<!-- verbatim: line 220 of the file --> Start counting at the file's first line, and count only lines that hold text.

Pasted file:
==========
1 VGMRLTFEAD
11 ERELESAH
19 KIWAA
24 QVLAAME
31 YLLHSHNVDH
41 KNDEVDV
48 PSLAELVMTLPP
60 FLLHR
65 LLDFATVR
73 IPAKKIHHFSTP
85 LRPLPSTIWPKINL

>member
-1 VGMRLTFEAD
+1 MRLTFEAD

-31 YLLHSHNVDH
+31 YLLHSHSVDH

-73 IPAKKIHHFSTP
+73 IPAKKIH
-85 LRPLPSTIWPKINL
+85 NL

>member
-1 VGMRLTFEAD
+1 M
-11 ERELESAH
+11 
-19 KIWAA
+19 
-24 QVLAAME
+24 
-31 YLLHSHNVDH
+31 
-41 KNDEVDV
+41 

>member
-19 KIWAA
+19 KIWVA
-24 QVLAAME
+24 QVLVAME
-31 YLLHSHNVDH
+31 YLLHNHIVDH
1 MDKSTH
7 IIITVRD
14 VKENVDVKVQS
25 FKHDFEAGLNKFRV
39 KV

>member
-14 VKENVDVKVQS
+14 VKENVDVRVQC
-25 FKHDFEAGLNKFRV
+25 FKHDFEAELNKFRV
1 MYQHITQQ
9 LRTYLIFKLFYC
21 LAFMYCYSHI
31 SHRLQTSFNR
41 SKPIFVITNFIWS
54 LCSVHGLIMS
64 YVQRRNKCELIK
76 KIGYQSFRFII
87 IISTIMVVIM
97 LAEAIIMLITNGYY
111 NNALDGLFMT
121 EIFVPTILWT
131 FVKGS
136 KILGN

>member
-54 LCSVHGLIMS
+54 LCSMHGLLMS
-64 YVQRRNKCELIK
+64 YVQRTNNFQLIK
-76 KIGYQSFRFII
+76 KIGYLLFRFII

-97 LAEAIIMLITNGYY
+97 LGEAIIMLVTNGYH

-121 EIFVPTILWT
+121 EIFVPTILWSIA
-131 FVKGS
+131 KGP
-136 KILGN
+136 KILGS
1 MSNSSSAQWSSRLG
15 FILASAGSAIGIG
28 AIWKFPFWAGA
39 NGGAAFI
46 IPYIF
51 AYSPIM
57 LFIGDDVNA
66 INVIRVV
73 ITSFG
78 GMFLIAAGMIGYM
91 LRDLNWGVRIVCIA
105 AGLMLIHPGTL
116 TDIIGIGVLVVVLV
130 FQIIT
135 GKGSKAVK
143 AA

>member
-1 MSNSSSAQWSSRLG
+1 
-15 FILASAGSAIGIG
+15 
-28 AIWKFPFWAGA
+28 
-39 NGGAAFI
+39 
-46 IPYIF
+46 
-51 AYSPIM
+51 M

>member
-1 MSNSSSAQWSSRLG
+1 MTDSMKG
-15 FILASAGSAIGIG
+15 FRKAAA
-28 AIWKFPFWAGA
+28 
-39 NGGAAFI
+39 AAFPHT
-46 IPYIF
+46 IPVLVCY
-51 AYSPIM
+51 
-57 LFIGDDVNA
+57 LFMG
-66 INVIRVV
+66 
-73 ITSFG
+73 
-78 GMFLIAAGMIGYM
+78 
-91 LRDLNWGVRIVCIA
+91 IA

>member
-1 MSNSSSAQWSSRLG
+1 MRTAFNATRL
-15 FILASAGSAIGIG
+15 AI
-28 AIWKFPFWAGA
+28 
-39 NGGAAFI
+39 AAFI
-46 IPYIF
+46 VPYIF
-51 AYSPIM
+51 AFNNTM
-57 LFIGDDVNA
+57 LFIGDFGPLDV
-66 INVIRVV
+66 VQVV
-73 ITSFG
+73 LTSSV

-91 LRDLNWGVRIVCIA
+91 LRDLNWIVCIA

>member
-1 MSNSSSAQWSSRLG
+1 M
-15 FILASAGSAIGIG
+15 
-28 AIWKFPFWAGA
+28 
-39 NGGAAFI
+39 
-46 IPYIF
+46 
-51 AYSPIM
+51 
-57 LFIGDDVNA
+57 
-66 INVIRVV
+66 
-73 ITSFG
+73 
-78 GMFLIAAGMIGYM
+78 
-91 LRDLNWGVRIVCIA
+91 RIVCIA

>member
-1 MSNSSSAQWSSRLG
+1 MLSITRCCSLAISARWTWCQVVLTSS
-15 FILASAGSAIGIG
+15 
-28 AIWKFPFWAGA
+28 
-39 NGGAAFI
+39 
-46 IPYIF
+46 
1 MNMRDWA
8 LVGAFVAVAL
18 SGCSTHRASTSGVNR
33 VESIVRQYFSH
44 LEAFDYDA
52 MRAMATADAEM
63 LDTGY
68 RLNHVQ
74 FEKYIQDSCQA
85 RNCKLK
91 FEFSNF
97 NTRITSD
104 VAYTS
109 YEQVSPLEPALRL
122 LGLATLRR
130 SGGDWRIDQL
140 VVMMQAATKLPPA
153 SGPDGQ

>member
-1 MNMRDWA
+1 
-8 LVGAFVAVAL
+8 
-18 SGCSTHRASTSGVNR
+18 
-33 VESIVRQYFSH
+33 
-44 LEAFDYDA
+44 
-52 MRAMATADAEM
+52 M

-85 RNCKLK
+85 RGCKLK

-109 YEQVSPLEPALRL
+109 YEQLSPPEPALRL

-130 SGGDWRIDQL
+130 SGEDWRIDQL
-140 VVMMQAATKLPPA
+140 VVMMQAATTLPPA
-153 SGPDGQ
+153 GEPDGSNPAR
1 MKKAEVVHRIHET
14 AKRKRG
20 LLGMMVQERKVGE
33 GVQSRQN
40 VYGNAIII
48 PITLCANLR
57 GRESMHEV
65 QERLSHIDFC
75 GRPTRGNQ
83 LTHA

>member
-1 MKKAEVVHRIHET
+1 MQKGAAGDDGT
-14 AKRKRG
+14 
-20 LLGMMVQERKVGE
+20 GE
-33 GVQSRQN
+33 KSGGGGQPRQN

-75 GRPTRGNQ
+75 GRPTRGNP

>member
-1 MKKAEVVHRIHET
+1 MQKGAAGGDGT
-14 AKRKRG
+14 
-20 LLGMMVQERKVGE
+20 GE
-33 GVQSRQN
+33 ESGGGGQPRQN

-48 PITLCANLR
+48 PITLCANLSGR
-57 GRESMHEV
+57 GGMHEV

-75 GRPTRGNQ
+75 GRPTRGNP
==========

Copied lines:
-109 YEQVSPLEPALRL